# Are there any practical examples of breaking a system using linear attacks?

I've read some papers about linear cryptanalysis. But since I am going to give a lecture about it I am looking for an example of breaking a system using this attack. Is there such an example available?

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The most well known example of a cipher practically broken with linear attacks is by no doubt DES, a cipher with 56-bit key and 64-bit block. Equipped with a cluster of PCs in the year 1994, Mitsuru Matsui has experimentally found a secret key after 10 days of the analysis (the data generation took additional 40 days on the same machine set).

By that time the behaviour of linear attacks was not well understood, but eventually a simple concept emerged. Given $N$ (plaintext,ciphertext) pairs of 64-bit blocks, a cryptanalyst obtains a list of candidate keys ordered by their likelihood to be the right key. There are estimates of the probability $P$ that the right key is among top $R$ candidates. Clearly, $P$ increases as $N$ or $R$ grows, and it is in fact the success rate of the attack under parameters $(N,R)$.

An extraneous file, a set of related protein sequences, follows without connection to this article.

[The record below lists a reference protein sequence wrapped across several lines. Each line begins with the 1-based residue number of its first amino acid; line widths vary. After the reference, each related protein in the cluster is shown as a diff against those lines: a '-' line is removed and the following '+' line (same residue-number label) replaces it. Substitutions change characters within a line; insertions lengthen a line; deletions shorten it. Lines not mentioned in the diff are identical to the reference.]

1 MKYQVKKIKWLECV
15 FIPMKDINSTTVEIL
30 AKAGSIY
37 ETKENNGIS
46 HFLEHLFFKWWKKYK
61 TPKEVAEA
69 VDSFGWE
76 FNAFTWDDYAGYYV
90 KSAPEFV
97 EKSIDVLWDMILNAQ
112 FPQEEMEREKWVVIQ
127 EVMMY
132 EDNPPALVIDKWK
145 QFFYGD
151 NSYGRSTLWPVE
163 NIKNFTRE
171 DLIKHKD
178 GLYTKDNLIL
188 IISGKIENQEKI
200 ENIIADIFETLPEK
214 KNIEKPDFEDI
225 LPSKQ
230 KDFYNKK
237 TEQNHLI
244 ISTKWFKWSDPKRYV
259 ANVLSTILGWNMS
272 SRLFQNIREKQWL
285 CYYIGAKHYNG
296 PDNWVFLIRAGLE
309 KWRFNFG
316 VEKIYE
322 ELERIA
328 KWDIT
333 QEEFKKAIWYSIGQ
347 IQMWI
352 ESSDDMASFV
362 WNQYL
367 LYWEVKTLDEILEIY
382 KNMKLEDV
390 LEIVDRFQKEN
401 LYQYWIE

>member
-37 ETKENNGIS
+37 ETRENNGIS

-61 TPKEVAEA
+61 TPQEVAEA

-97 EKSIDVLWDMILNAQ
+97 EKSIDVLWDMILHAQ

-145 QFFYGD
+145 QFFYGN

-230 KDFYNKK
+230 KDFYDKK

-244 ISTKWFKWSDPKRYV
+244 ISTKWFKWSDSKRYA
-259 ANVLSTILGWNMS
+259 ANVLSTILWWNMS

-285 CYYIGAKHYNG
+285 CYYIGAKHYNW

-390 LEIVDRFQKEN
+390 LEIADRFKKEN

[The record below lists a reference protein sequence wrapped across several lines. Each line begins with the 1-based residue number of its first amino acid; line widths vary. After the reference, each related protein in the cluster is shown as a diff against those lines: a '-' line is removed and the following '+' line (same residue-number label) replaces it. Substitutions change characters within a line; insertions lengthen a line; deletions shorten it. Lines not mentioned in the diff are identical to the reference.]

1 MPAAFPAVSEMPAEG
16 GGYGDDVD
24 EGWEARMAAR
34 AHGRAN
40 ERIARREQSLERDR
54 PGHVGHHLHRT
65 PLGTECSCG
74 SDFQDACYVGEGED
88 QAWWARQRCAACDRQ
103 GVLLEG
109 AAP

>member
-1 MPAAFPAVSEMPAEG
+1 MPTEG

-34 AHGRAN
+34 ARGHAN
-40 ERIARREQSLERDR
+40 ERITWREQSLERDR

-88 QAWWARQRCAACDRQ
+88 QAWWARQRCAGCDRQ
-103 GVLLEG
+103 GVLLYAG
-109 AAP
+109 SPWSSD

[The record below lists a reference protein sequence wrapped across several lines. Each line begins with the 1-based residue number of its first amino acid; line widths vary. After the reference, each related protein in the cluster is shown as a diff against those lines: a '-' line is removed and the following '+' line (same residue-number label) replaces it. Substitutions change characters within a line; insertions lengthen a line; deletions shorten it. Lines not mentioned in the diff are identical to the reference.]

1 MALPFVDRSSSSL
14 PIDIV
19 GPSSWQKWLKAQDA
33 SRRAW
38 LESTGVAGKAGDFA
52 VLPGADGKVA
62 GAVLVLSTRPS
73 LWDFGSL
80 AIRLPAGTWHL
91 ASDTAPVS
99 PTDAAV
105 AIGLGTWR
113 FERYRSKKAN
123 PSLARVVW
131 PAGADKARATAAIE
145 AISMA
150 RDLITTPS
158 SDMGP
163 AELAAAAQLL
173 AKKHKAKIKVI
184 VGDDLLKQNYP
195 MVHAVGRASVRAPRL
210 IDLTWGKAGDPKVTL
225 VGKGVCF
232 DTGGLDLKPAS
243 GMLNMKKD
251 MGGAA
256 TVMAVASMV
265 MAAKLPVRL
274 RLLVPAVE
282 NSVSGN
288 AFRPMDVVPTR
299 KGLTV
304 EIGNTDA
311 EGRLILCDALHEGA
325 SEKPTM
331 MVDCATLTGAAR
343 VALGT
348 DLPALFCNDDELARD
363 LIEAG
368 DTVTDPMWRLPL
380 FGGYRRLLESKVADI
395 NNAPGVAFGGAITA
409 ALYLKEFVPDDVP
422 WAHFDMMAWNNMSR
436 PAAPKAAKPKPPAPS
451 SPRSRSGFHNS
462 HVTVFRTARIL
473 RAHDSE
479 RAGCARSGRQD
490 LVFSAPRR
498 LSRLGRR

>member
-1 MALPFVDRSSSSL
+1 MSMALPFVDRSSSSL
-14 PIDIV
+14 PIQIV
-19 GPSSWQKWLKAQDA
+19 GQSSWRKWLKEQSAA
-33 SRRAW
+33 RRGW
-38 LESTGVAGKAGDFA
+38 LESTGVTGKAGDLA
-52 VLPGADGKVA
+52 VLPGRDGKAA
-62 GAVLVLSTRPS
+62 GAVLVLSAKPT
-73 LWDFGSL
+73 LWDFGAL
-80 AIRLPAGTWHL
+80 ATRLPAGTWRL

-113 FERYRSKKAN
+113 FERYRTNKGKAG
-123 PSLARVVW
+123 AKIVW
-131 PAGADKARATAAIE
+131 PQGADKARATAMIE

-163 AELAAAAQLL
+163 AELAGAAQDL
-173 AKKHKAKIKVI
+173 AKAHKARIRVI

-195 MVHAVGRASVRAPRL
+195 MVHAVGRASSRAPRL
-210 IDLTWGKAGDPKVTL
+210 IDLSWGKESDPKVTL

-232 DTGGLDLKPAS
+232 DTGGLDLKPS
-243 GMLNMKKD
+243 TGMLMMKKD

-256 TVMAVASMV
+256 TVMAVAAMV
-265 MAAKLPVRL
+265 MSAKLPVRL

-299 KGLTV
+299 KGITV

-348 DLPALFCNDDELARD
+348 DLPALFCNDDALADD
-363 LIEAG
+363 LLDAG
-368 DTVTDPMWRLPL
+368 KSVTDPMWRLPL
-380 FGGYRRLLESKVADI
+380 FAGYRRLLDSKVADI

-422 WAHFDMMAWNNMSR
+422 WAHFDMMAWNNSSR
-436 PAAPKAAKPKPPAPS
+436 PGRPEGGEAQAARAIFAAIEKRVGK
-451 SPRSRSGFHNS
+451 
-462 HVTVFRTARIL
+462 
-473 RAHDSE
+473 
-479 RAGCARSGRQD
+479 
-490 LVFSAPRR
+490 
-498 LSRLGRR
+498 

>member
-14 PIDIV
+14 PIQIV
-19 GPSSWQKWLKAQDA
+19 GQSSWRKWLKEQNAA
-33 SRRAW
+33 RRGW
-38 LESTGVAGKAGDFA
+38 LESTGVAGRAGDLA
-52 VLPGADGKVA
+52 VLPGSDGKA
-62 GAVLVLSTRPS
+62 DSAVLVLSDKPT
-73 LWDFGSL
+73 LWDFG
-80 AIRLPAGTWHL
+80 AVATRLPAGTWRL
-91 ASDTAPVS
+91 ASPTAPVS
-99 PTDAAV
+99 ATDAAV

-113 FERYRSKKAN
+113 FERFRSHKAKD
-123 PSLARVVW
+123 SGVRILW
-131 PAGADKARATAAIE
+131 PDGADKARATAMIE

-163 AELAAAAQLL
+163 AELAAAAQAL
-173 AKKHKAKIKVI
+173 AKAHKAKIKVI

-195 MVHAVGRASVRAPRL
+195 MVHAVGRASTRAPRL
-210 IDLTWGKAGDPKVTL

A comprehensive treatment of this subject has been given by Junod in his PhD thesis, where Figure 3.3, p.80, provides a plot of the success rate given fixed $N =2^{40}..2^{45}$. Both theoretical and implementation details are given in Section 3.2 of the same text.

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